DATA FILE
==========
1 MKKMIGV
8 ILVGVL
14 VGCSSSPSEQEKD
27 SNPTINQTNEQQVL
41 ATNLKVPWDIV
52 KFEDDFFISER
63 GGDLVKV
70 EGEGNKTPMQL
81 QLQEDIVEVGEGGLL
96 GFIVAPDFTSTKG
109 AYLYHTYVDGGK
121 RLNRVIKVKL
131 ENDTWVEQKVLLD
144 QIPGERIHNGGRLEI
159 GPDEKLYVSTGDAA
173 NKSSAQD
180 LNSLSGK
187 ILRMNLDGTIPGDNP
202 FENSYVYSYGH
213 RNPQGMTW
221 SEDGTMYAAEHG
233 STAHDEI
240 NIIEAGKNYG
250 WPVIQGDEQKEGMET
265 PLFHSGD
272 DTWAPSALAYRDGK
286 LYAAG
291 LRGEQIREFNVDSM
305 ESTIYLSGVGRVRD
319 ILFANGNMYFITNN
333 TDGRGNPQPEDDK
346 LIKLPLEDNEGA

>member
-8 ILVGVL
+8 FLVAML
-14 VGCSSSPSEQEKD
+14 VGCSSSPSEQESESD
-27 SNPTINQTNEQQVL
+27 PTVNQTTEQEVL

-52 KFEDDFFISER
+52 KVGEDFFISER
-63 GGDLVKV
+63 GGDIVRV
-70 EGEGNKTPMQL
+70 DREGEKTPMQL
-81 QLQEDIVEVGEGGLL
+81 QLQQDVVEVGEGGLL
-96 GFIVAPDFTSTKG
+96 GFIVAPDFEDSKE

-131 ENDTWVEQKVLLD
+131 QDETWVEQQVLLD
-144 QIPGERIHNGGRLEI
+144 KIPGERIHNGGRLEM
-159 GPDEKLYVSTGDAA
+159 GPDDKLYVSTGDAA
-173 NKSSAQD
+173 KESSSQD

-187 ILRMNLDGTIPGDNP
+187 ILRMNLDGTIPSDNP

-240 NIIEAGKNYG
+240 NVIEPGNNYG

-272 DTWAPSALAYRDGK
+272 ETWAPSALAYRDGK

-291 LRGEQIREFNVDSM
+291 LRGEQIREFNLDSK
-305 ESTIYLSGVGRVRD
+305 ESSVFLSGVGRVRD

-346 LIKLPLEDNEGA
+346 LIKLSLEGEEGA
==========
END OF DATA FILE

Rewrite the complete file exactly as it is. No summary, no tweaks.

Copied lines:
1 MKKMIGV
8 ILVGVL
14 VGCSSSPSEQEKD
27 SNPTINQTNEQQVL
41 ATNLKVPWDIV
52 KFEDDFFISER
63 GGDLVKV
70 EGEGNKTPMQL
81 QLQEDIVEVGEGGLL
96 GFIVAPDFTSTKG
109 AYLYHTYVDGGK
121 RLNRVIKVKL
131 ENDTWVEQKVLLD
144 QIPGERIHNGGRLEI
159 GPDEKLYVSTGDAA
173 NKSSAQD
180 LNSLSGK
187 ILRMNLDGTIPGDNP
202 FENSYVYSYGH
213 RNPQGMTW
221 SEDGTMYAAEHG
233 STAHDEI
240 NIIEAGKNYG
250 WPVIQGDEQKEGMET
265 PLFHSGD
272 DTWAPSALAYRDGK
286 LYAAG
291 LRGEQIREFNVDSM
305 ESTIYLSGVGRVRD
319 ILFANGNMYFITNN
333 TDGRGNPQPEDDK
346 LIKLPLEDNEGA

>member
-8 ILVGVL
+8 FLVAML
-14 VGCSSSPSEQEKD
+14 VGCSSSPSEQESESD
-27 SNPTINQTNEQQVL
+27 PTVNQTTEQEVL

-52 KFEDDFFISER
+52 KVGEDFFISER
-63 GGDLVKV
+63 GGDIVRV
-70 EGEGNKTPMQL
+70 DREGEKTPMQL
-81 QLQEDIVEVGEGGLL
+81 QLQQDVVEVGEGGLL
-96 GFIVAPDFTSTKG
+96 GFIVAPDFEDSKE

-131 ENDTWVEQKVLLD
+131 QDETWVEQQVLLD
-144 QIPGERIHNGGRLEI
+144 KIPGERIHNGGRLEM
-159 GPDEKLYVSTGDAA
+159 GPDDKLYVSTGDAA
-173 NKSSAQD
+173 KESSSQD

-187 ILRMNLDGTIPGDNP
+187 ILRMNLDGTIPSDNP

-240 NIIEAGKNYG
+240 NVIEPGNNYG

-272 DTWAPSALAYRDGK
+272 ETWAPSALAYRDGK

-291 LRGEQIREFNVDSM
+291 LRGEQIREFNLDSK
-305 ESTIYLSGVGRVRD
+305 ESSVFLSGVGRVRD

-346 LIKLPLEDNEGA
+346 LIKLSLEGEEGA